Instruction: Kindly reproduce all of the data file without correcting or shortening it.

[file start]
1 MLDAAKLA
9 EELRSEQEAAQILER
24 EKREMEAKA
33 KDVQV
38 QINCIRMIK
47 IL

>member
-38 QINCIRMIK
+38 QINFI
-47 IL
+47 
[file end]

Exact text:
1 MLDAAKLA
9 EELRSEQEAAQILER
24 EKREMEAKA
33 KDVQV
38 QINCIRMIK
47 IL

>member
-38 QINCIRMIK
+38 QINFI
-47 IL
+47 